A second opinion is when a doctor other than your regular doctor gives you his or her view about your health problem and how to treat it. It can help you make a more informed decision about your care.
When your doctor says you have a health problem that needs surgery, you have the right to:
- Know and understand your treatment choices
- Have another doctor look at those choices with you (second opinion)
- Participate in treatment decisions by making your wishes known
When to get a second opinion
- If your doctor says you need surgery to diagnose or treat a health problem that isn't an emergency. It's up to you to decide when and if you'll have surgery.
- If your doctor tells you that you should have certain kinds of major non-surgical procedures. Medicare doesn't pay for surgeries or procedures that aren't medically necessary, like cosmetic surgery. This means that Medicare won't pay for second opinions for surgeries or procedures that aren't medically necessary.
Don't wait for a second opinion if you need emergency surgery. Some emergencies may require surgery right away— like for accidental injuries, acute appendicitis, or for a blood clot or aneurysm.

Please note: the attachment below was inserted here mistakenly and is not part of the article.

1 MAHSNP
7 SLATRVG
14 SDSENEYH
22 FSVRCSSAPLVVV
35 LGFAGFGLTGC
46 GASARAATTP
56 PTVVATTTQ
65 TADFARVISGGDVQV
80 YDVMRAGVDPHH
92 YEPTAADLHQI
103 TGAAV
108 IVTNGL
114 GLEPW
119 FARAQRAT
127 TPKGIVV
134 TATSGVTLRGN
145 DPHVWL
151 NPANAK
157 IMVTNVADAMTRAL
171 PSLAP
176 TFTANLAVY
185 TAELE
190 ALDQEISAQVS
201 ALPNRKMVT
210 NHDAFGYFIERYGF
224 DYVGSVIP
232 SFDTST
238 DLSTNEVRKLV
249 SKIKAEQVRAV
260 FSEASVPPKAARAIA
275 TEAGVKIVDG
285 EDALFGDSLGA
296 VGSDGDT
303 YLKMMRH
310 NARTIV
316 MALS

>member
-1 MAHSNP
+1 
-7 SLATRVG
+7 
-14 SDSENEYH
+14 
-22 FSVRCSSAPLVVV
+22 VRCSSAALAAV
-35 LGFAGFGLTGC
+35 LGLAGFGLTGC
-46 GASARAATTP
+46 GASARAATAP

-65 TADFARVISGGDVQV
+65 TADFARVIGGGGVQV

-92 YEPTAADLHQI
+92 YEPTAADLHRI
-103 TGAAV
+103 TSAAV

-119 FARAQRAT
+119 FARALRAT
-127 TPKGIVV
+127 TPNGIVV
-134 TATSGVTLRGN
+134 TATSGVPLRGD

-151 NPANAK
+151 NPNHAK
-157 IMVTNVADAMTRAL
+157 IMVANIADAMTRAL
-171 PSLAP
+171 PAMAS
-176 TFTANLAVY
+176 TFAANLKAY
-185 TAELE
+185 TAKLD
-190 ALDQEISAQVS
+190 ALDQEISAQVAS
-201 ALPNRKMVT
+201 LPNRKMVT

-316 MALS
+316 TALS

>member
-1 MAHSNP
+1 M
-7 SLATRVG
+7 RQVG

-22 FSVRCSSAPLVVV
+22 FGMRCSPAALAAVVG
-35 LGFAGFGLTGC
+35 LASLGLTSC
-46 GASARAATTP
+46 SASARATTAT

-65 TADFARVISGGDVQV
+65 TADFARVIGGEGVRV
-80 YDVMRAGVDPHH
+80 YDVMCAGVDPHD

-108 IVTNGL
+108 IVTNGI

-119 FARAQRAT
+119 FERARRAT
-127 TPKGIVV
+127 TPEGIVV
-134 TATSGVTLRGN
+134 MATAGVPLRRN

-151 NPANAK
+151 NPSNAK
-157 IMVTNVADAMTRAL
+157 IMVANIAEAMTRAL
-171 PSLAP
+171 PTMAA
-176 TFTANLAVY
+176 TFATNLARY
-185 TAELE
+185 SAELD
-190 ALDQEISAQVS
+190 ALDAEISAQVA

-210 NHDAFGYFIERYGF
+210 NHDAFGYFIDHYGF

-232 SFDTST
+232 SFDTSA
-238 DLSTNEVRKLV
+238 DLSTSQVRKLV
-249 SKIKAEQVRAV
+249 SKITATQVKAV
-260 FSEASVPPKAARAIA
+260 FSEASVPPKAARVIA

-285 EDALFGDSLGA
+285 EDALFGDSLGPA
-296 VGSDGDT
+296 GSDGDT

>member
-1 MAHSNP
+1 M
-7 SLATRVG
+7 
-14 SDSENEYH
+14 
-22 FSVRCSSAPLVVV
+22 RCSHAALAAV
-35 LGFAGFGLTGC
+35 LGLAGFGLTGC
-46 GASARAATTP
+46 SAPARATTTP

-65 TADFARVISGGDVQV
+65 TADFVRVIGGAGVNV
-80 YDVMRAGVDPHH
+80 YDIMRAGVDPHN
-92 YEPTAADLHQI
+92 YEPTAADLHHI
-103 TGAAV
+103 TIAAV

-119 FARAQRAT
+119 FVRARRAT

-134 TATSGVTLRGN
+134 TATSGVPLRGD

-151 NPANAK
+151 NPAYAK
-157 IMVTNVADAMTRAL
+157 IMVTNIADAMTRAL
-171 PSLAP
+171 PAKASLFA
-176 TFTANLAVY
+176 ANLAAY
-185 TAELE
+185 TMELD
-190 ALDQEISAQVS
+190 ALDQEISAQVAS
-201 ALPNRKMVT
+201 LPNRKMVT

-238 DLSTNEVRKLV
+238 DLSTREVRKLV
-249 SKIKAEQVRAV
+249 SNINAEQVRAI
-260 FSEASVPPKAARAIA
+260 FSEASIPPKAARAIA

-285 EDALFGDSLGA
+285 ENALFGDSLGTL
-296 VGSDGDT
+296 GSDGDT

Finding a doctor for a second opinion
- Make sure the doctor giving the second opinion accepts Medicare. Find a doctor that accepts Medicare.
- Ask your doctor for the name of another doctor to see for a second opinion. Don't hesitate to ask—most doctors want you to get a second opinion.
- You can also ask another doctor you trust to recommend a doctor.
- Ask your local medical society for the names of doctors who treat your illness or injury. Your local library can help you find your local medical society.
What to do when you get a second opinion
Before you visit the second doctor, you may want to:
- Ask your doctor to send your medical records to the doctor giving the second opinion. That way, you may not have to repeat the tests you already had. Also, call the second doctor's office and make sure they got your records.
- Write down a list of questions to take with you to the appointment.
- Ask a friend or loved one to go to the appointment with you.
During the visit with the second doctor, you may want to:
- Tell the doctor what surgery you're considering.
- Tell the doctor what tests you already had.
- Ask the questions you have on your list and encourage your friend or loved one to ask any questions that he or she may have.
The second doctor may ask you to get additional tests as a result of the visit. Medicare will help pay for these tests just as it helps pay for other services that are medically necessary.
What if the first & second opinions are different?
If the second doctor doesn't agree with the first, you may feel unsure what to do. In that case, you may want to:
- Talk more about your condition with your first doctor.
- Talk to a third doctor. Medicare helps pay for a third opinion.
Getting a second opinion doesn't mean you have to change doctors. You choose which doctor you want to do your surgery.